William Michell

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William Michell (14 February 1796 – 4 November 1872) was a British physician and Member of Parliament.

The son of Bennet Michell, he was born in Bodmin in 1796. He wrote a paper on the use of ergot in childbirth in 1828; that year he was also admitted to Emmanuel College, Cambridge, receiving an MB in 1834, and an MD in 1839.[1] Michell was admitted an MRCS in 1843. He was elected an MP for Bodmin in 1852.

In 1859, faced with a petition against him by James Wyld for corrupt practices during the elections, he agreed not to defend his seat if Wyld would withdraw the petition. Attacked by John Arthur Roebuck, who saw in this an attempt to escape charges, Michell replied that his means were insufficient to sustain the expenses necessary to defend himself against the petition. Roebuck's motion to prevent him from resigning was defeated, and he left Parliament by becoming Steward of the Chiltern Hundreds. He died in Plymouth in 1872.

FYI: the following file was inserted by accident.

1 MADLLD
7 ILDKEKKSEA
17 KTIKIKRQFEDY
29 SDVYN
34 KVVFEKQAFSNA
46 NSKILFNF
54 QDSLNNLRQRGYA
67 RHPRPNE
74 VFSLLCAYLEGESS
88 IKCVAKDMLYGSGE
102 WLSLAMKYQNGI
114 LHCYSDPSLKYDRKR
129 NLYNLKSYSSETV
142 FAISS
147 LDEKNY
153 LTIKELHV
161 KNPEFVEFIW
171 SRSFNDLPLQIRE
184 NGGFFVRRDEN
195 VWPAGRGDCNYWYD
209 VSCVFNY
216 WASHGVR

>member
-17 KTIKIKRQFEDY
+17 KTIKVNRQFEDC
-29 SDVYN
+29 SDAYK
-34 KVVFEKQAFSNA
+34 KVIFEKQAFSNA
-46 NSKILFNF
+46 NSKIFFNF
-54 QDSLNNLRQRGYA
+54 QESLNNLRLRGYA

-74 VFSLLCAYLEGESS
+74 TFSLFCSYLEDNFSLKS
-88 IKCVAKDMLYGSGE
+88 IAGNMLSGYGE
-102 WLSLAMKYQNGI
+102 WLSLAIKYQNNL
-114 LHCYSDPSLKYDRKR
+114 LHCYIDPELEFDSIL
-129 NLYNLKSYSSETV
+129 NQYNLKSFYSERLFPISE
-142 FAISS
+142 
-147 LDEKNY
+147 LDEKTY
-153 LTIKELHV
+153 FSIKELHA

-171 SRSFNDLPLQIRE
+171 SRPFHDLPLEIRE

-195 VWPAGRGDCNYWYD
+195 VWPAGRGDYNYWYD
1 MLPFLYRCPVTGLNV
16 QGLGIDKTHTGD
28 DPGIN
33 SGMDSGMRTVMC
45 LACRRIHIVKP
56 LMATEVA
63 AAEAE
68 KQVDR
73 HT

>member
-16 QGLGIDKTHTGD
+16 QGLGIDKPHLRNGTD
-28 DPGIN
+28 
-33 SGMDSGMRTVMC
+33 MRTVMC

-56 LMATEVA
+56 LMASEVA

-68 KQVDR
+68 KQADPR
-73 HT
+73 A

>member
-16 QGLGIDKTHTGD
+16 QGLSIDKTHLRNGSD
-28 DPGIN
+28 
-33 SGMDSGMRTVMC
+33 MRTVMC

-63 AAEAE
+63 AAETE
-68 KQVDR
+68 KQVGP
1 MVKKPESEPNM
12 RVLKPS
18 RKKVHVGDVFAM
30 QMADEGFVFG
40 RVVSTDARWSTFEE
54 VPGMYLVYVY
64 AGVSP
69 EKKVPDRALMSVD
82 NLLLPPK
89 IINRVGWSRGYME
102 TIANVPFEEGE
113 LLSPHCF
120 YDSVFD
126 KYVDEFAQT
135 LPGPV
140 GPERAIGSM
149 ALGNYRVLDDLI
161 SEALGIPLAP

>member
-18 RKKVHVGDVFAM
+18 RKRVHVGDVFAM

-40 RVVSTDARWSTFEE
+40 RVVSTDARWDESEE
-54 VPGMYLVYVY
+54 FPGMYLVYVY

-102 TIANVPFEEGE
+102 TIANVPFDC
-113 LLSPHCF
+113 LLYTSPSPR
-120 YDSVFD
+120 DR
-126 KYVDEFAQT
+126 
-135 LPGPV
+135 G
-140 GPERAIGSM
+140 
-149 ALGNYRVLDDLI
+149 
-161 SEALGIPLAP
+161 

References[edit]

  1. ^ "Michell, William (MCL828W)". A Cambridge Alumni Database. University of Cambridge. 
Parliament of the United Kingdom
Preceded by
James Wyld
Henry Charles Lacy
Member of Parliament for Bodmin
1852–1857
Served alongside: Charles Graves-Sawle
Succeeded by
John Vivian
James Wyld
Preceded by
John Vivian
James Wyld
Member of Parliament for Bodmin
1859
Served alongside: Hon. Frederick Leveson-Gower
Succeeded by
Hon. Frederick Leveson-Gower
James Wyld